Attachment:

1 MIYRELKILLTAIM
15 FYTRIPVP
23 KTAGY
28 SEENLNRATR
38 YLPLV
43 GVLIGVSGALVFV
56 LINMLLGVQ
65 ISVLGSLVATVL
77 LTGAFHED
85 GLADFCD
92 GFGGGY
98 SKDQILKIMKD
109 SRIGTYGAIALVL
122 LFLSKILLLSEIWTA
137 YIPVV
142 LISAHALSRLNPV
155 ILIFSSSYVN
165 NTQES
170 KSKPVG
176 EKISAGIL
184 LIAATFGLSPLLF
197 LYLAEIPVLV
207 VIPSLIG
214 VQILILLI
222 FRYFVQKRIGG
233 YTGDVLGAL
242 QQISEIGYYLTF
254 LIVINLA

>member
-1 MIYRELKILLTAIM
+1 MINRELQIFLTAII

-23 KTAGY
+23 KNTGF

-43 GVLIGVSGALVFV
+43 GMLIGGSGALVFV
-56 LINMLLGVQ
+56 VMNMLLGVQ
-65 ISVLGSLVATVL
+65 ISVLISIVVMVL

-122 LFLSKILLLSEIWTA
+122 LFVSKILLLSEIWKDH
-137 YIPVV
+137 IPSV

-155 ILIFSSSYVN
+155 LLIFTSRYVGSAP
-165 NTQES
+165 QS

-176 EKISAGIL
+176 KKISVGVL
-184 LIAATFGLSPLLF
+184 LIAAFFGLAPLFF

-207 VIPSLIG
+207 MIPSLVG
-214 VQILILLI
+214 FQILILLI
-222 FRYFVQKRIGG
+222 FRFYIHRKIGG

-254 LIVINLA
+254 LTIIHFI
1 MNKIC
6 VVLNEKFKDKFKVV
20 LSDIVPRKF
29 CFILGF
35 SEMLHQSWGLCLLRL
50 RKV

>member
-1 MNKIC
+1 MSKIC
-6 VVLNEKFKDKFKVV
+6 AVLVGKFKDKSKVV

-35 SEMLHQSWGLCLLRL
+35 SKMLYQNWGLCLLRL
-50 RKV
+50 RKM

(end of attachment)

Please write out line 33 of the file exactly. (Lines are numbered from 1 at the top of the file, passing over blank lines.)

+23 KNTGF